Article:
Miss Charley Bentley
Charley was the Project Administrator for the OfS Changing Mindsets Project. She recently graduated from University College London with a BSc in Psychology. Whilst studying her degree, Charley worked in recruitment and as a writing intern for a busy London start up company. Since graduating in 2016 Charley has worked as a freelance technical writer for a number of high profile clients in a variety of sectors, including: fintech, food and drink, education tech, business management, website development, fitness tech, and eCommerce. Charley is able to combine her knowledge of Psychology and her organisational skills to provide comprehensive administrative support for the Changing Mindsets project. Coming from a BME, mixed race background she is enthusiastic about being part of a project that aims to reduce the attainment gap of BME and working class students.
Mr Juan Batley
Juan is the Learner Analytics Specialist for Changing Mindsets, working across the Department of Psychology and Academic Registry. His background is working 20 years in the NHS, beforejoining the University of Portsmouth, working in roles such as service improvement and redesign, information analyst, performance analyst, performance management and developing business intelligence tools both within secondary and primary care sectors. The previous experience of turning data into information and information into knowledge via data visualization design while presenting outcomes are important principles developed and transferable to support improving student attainments.
Mr Shane Thomson
I have always had a passion to support children aspire to be the best they can be. I firmly believe that everyone has a right to education. Growing up in South Africa I looked up to Mr Mandela who said, ‘education is the most powerful weapon which you can use to change the world’. Since then, my interest in performance psychology has led me to explore the key ingredient that can support a positive mindset and motivation. I believe helping children to develop a growth mindset can help them unlock their dreams and potential. Committing time, research and workshops is an ambitious, innovative and exciting way to develop how we teach in schools across the UK. I am incredibly honoured to be part of this highly talented team. My role as a research associate is to carry out quantitative data analysis, support workshops and senior research associates.
Mr Dieunedort Wandji
Dieunedort Wandji is a Research Associate on the Changing Mindsets Project. Dieunedort is in the final year of his PhD in the School of Area Studies, History, Politics and Literature (SASHPL). Prior, he obtained a PGCE and a master’s at the University of Portsmouth. He had also been involved in various aspects of education advocacy and teaching over the past 15 years, both in Africa and in Europe. In 2010, he was appointed Project Coordinator for the Access to Knowledge (A2K) Programme in Cameroon. Dieunedort has also worked on the Priority Programme Team at Consumers International in London, focusing mainly on promoting financial literacy in developing countries.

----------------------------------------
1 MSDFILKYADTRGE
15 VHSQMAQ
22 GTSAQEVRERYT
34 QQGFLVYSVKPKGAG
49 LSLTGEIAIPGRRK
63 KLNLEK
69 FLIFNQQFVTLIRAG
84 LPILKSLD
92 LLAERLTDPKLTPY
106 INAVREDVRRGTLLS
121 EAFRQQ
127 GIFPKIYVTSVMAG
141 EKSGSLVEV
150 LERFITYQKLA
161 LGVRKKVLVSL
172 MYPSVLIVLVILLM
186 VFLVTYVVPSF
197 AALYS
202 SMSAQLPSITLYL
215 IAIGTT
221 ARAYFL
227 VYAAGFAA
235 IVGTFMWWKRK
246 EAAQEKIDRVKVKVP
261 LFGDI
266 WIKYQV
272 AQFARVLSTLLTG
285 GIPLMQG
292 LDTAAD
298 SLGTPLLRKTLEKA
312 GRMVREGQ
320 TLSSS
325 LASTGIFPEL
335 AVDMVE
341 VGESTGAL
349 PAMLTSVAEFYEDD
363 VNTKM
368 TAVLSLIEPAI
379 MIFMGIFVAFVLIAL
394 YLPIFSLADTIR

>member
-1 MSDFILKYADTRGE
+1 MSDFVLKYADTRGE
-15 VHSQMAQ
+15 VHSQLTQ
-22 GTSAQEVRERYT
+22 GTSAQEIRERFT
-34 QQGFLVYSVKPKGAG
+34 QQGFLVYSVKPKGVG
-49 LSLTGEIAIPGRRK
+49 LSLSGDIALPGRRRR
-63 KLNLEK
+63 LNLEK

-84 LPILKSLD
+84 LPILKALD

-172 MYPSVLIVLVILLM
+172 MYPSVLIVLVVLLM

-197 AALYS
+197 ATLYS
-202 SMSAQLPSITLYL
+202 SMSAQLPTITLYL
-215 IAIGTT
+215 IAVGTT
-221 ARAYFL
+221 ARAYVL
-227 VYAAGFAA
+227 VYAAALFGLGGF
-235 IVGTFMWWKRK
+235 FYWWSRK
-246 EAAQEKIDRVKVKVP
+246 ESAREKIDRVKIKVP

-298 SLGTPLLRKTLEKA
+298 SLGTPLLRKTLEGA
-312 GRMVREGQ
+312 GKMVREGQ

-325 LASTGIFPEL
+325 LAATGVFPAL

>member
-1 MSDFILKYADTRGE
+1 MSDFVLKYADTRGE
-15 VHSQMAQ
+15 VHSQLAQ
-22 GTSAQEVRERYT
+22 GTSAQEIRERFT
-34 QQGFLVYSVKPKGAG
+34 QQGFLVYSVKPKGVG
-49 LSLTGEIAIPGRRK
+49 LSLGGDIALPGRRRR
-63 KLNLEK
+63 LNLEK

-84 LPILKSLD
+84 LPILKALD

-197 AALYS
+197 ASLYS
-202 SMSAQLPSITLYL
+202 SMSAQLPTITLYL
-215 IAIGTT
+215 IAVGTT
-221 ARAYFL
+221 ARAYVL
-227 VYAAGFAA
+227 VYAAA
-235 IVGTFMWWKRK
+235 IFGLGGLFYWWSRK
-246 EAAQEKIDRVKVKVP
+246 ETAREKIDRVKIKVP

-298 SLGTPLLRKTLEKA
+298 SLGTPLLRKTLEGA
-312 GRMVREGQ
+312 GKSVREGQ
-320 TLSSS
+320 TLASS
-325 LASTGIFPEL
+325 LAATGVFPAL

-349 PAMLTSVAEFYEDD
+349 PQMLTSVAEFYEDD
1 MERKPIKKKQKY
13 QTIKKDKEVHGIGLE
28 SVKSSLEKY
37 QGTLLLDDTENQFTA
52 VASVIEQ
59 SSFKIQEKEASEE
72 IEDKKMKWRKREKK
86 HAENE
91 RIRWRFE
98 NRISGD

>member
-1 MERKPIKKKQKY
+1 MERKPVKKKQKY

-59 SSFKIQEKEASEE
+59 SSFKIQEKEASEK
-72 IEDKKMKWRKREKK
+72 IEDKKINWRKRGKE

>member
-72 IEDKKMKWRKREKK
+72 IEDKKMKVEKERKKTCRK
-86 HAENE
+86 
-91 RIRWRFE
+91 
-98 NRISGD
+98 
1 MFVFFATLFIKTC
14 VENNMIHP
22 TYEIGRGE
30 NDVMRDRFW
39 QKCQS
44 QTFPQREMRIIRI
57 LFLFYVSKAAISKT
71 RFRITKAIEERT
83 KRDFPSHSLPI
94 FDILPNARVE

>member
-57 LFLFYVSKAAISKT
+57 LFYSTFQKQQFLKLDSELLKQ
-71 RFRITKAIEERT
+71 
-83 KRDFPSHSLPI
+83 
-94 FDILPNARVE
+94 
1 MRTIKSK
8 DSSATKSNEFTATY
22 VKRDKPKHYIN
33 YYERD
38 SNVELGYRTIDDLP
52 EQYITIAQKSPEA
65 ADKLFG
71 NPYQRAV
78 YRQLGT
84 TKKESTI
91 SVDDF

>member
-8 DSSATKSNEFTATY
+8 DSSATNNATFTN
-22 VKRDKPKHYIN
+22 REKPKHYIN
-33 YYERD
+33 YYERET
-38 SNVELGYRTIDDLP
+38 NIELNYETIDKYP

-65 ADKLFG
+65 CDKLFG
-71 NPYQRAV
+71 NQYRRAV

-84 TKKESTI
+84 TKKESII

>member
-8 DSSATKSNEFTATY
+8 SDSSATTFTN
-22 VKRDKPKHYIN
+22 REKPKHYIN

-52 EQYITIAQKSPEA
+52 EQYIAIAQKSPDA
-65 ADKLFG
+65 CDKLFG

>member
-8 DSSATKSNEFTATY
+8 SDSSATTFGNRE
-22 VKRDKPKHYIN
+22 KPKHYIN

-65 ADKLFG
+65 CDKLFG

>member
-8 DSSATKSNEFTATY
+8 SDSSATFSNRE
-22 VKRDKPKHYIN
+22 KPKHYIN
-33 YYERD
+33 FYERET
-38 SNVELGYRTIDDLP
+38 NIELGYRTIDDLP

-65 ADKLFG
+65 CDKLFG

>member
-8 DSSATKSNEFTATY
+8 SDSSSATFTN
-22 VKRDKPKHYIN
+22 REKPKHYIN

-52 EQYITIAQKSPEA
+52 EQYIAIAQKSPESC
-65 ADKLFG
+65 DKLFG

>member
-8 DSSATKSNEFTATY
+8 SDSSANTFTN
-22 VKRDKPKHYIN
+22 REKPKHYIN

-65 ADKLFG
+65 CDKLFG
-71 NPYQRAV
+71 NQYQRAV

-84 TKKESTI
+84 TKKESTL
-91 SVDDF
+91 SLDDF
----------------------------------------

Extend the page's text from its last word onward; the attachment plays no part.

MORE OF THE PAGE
University of the Arts London
Professor Susan Orr
Professor Susan Orr is Dean at University of the Arts London. Prior to this, Susan was an Assistant Dean for the Faculty of Arts, Computing, Engineering and Sciences at Sheffield Hallam University. Susan has recently been appointed as a Visiting Professor at Bournemouth University’s Centre for Excellence in Media Practice.
Susan studied at University College London and completed a Doctor of Education at the University of London’s Institute of Education. Her thesis Making Marks: the Artful Practice of Assessment in Fine Art explored fine art lecturers’ studio based assessment practices. She has written extensively on the subject of art and design assessment and her more recent work explores various aspects of art and design pedagogy in higher education. Susan is editor for the journal Art, Design and Communication in Higher Education, and on the editorial board of three further journals: Teaching in Higher Education, Writing in Creative Practice and Media Education Research Journal.
Susan is on the Executive of CHEAD (Council for Higher Education in Art and Design) and GLAD (Group for Learning in Art and Design). In 2010, Susan was awarded a Higher Education Academy National Teaching Fellowship. This was awarded in recognition of her teaching, leadership, research and contribution to art and design HE pedagogy. Additionally, in 2016 HEFCE appointed Susan as a member of the Teaching Excellence Framework panel. Susan is the sole representative of Arts Education on the Academic Panel, which comprises of 13 leading academics from universities across the UK.